Monday 14 October 2019 12:01 am

Longer prison sentences given out for tax evasion

Prison sentence lengths for tax evasion rose by 10 per cent on average last year as the taxman pushed for tougher punishments to dodgng payments.

The average sentence for the deliberate non-payment of tax rose to two years and seven months in 2018 – an increase of two months on 2017’s figures – according to law firm Pinsent Masons.

Read more: HMRC at risk of not delivering on prosecution targets as Brexit slows tax evasion enforcement

“Longer prison sentences are a clear message from HMRC – it will not tolerate tax evasion,” said Pinsent Masons partner Steven Porter.

Just over a thousand people were charged with tax evasion in the year to the end of March 2018. Since 2010, more than 5,4000 people have been convicted over the offence. The maximum fine for income tax evasion in the UK is seven years.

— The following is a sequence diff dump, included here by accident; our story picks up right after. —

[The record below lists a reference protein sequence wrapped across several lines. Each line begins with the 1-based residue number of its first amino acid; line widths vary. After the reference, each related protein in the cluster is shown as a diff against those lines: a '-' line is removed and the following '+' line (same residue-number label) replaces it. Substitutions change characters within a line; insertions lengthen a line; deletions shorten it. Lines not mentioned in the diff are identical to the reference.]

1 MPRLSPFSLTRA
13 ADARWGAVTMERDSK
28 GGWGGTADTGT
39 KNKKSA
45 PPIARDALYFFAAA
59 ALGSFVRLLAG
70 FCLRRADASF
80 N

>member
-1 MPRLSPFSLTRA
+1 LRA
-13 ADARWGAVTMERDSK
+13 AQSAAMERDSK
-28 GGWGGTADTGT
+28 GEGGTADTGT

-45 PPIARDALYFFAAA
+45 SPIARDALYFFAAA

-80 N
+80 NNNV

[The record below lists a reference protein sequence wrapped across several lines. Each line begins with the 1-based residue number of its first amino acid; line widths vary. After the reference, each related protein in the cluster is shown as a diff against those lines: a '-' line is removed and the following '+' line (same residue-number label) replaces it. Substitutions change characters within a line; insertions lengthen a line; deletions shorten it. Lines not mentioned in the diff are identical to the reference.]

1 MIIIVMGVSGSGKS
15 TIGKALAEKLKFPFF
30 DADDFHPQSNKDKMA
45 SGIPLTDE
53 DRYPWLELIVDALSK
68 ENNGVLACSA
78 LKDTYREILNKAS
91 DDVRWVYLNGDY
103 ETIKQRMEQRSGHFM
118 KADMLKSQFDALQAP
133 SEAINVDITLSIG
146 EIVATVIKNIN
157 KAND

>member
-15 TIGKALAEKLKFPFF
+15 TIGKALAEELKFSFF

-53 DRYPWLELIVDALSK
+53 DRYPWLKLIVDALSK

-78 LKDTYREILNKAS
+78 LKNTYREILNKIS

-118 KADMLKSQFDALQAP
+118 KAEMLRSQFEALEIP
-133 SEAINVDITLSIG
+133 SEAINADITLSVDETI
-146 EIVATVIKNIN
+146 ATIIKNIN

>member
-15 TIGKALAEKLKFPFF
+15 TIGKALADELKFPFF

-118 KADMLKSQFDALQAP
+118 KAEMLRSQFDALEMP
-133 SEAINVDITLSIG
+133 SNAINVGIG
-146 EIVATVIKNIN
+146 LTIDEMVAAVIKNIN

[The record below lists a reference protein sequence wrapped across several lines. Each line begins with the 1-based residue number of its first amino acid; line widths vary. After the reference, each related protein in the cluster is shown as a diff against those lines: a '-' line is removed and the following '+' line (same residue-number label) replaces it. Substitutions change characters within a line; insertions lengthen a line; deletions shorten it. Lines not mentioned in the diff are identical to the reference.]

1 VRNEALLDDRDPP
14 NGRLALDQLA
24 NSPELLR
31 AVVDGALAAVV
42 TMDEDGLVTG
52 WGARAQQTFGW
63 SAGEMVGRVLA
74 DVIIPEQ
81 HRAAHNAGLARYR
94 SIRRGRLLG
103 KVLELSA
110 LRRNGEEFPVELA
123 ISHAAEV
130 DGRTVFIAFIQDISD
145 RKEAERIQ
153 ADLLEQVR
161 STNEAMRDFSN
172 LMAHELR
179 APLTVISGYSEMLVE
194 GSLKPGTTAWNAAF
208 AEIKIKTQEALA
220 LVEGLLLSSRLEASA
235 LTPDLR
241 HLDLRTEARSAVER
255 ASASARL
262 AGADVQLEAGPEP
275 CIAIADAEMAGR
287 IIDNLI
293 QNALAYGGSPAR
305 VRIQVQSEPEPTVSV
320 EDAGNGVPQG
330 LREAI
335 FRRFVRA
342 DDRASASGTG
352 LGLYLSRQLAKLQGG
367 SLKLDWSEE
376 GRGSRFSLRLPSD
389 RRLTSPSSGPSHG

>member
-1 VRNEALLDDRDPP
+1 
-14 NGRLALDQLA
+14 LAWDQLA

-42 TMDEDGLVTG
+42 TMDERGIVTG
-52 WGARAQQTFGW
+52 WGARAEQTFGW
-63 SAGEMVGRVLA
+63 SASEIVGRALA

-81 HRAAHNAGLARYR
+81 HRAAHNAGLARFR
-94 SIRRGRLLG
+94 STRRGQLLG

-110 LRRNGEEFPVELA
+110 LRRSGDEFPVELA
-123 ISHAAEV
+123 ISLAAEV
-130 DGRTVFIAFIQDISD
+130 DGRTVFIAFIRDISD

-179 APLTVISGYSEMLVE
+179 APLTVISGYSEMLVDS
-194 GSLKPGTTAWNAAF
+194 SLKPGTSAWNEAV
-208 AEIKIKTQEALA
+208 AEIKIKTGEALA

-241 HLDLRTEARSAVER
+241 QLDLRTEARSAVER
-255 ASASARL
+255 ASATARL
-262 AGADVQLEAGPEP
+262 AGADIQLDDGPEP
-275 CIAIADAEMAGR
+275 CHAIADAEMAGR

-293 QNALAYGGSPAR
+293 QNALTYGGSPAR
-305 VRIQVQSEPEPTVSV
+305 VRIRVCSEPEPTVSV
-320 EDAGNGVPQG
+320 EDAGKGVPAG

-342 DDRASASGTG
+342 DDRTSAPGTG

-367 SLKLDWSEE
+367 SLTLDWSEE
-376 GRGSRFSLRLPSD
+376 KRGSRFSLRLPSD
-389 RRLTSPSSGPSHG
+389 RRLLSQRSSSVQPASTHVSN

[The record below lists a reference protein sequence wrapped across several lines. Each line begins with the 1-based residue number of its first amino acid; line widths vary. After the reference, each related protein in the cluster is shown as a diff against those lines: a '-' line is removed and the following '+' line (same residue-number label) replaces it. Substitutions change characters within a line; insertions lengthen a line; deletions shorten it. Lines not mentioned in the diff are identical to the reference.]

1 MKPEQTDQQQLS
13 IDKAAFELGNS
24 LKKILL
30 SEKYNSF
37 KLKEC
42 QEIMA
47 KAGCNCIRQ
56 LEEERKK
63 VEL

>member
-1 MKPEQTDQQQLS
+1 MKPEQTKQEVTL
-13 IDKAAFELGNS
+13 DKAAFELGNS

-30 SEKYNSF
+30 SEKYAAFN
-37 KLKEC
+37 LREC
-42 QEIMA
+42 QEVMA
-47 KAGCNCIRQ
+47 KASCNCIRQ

An HMRC spokesperson said it “is committed to ensuring all companies and individuals pay the right tax at the right time and will pursue those who fail to do so.”

The tax department has been taking a harder line against offenders after it was slammed by MPs over its enforcement approach.

In a 2016 report, members of the Public Accounts Committee said HMRC “needs to increase the number of investigations and prosecutions, including wealthy tax evaders, and publicise this work to deter others from evading tax and to send out a message that those who try will not get away with it.”

Those convicted of tax evasion may face tougher sentences if they use a position of power to force others to comply with their plans, and if they refuse to cooperate with investigations, as well as other factors.

Read more: HMRC launches first investigations using new corporate money laundering powers

Alongside attempts to crack down on tax evasion, there have also been recent attempts by HMRC to combat tax avoidance – the use of legal loopholes by individuals and companies to reduce their tax burden.

According to HMRC’s latest ‘tax gap’ figure, the amount of tax that went uncollected in 2018 hit £35bn, a rise of £2bn on 2017’s figures. However, campaign group Tax Watch UK says the tax authority’s methodology likely “seriously underestimates” the true scale of tax avoidance.